As food allergy families know all too well, the disease often has a negative impact on quality-of-life for the affected child, parents and siblings. To learn more about parents’ quality-of-life, researchers at the University of Michigan Food Allergy Center in Ann Arbor asked 305 caregivers of children with food allergies to complete a questionnaire. All of the children had peanut, tree nut, milk or egg allergies, the most common food allergies seen in the practice. Their median age was 6.6 years, and the median age at the child’s most severe reaction was 20 months.
The results of the study were published in the July 2014 issue of the Annals of Allergy, Asthma and Immunology, the journal of the American College of Allergy, Asthma and Immunology (ACAAI). The researchers noted that the overall quality-of-life score was “fairly good.” The caregivers’ greatest concerns were dining out, trusting others, others not appreciating the seriousness of food allergy, and the child’s attendance at school or camp. The areas of lowest concern were nutrition, leaving the home, additional time needed to prepare for mealtime, and ensuring a normal upbringing.
Interestingly, although peanuts and tree nuts are most likely to be associated with severe reactions, parents of children with milk and egg allergies reported greater stress and anxiety. In a press release distributed by ACAAI, the lead author, Laura Howe, MD, noted that “because eggs and milk are everywhere, and used to prepare so many dishes, caregivers with children allergic to those two ingredients feel more worried and anxious.”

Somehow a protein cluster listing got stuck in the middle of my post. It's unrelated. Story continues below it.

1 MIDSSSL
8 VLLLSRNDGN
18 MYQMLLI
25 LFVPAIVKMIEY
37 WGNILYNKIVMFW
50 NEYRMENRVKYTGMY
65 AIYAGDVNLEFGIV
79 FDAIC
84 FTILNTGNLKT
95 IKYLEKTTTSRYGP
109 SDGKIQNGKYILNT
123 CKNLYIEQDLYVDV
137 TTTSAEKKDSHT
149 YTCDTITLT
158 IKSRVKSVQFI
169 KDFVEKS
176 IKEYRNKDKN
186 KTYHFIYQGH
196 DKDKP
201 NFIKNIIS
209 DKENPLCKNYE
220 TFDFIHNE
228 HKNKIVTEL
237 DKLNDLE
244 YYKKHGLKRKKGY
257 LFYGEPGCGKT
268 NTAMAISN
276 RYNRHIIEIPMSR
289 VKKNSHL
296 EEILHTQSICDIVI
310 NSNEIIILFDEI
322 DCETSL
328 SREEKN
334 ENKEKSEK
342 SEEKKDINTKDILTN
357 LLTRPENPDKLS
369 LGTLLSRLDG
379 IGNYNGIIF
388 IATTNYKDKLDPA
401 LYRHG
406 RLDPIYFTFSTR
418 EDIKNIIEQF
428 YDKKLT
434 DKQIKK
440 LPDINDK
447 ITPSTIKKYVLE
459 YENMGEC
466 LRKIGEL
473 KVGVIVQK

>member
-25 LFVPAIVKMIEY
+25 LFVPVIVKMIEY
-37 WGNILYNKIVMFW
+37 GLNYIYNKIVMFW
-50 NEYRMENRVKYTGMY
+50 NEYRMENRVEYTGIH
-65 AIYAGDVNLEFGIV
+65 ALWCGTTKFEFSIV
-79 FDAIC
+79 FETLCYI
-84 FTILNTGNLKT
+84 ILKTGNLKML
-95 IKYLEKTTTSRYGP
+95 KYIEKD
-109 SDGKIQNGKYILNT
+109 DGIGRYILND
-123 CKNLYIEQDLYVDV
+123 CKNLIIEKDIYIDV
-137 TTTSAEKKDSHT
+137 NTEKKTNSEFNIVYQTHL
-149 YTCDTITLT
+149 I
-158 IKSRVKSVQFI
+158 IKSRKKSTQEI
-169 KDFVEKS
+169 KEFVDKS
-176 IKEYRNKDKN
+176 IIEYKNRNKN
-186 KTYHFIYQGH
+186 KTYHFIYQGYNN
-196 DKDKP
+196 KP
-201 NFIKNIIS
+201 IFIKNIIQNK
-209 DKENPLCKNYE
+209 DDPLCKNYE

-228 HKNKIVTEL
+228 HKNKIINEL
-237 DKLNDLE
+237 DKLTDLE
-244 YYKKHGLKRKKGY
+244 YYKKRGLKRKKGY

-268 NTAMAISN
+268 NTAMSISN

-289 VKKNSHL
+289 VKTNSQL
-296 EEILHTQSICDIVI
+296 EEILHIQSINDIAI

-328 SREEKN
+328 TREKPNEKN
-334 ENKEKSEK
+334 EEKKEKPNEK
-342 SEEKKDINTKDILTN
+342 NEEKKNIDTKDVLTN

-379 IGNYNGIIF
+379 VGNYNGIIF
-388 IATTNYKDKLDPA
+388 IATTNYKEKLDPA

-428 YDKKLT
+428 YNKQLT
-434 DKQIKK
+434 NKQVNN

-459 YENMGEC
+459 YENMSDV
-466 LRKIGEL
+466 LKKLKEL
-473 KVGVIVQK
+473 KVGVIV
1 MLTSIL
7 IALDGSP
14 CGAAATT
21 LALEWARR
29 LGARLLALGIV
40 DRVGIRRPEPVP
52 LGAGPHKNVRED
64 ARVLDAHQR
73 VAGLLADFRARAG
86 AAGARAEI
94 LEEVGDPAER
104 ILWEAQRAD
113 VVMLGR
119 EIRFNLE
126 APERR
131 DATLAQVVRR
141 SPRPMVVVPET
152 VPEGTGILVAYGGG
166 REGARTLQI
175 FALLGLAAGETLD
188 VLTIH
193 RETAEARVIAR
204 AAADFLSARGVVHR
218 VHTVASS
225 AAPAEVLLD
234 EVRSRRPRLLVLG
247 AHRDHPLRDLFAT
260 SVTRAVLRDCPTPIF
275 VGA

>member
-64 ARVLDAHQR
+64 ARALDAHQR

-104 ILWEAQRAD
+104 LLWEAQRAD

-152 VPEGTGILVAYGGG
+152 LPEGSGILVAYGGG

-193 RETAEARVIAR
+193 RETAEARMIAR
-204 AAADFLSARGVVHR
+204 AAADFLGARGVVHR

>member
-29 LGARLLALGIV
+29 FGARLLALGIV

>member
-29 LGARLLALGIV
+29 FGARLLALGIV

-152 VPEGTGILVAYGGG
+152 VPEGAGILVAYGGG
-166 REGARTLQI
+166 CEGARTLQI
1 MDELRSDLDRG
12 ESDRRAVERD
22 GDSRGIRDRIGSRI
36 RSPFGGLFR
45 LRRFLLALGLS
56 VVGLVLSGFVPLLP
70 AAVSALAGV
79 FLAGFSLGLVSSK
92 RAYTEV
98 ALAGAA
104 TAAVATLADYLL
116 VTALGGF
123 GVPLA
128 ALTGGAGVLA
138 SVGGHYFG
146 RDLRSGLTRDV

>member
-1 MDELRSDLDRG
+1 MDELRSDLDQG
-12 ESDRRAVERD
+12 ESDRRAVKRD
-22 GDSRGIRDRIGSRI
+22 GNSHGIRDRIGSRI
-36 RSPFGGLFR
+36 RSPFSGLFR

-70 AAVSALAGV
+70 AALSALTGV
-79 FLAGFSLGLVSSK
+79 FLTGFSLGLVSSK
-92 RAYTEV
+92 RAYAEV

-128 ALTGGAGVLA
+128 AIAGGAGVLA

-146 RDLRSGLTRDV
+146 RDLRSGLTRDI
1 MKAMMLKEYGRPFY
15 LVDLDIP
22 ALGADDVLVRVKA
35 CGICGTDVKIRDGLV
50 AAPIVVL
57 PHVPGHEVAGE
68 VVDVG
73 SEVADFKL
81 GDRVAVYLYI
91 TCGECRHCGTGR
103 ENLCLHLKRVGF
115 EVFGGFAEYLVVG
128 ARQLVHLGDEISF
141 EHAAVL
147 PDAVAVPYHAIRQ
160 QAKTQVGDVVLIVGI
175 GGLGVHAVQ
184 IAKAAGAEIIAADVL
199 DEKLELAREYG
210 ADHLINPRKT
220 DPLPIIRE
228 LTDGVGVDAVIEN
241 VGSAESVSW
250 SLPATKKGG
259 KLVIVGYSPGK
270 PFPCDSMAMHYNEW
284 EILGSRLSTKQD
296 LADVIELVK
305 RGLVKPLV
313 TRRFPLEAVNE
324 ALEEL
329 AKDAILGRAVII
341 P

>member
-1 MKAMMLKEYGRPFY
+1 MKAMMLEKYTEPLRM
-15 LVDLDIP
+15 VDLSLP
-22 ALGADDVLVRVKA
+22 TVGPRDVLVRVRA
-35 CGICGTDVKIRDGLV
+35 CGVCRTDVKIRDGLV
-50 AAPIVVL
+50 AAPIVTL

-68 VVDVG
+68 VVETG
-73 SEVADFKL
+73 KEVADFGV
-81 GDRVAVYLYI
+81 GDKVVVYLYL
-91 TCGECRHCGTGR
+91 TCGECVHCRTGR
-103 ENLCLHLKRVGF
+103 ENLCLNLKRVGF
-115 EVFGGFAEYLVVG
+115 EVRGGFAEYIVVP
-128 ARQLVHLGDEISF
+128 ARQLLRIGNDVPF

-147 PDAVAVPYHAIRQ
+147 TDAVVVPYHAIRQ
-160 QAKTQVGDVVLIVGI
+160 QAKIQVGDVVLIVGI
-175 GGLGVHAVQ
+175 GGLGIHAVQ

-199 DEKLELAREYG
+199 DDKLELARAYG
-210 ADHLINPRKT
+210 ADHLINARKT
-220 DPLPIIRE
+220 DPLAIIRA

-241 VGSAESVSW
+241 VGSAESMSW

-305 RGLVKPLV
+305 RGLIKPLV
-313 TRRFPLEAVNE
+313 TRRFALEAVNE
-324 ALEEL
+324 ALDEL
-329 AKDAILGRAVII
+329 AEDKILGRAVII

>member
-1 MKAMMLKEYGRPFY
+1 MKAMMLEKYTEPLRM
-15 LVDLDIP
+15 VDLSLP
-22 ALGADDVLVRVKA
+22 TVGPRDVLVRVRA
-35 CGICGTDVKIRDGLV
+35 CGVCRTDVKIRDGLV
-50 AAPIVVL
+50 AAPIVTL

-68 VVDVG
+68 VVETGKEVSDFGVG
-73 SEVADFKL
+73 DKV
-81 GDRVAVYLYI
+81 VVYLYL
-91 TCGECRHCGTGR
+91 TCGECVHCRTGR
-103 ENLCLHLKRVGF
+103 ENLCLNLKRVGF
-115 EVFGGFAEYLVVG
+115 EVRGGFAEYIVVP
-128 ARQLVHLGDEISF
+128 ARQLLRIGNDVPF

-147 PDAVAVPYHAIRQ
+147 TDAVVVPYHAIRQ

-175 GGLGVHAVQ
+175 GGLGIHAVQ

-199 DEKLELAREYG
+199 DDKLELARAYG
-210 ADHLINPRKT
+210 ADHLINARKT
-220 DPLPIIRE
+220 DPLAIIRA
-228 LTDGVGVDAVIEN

Parents who had a clear understanding of the severity of their child’s reaction had better quality-of-life scores. However, only 64 percent accurately perceived severity, while 15 percent over-perceived their child’s reaction and 19 percent under-perceived it. Caregivers were highly concerned about their ability to help if their child had a reaction, as well as the ability of others to understand the seriousness of their child’s food allergy.
In addition to inaccurate perception, factors that contributed to a lower quality-of-life were lower income, having eczema as well as a food allergy, multiple food allergies, older age at the onset of the first reaction, and anaphylaxis.
“Further research is needed to explore what might contribute to poor caregiver quality-of-life,” the authors conclude. By identifying the factors that are most likely to cause stress and anxiety, such studies can help physicians, mental health experts and educators to develop effective tools that enable families to live well with food allergies.
This article was originally published in the Summer 2014 issue of FARE’s Food Allergy News. Read more of the newsletter here.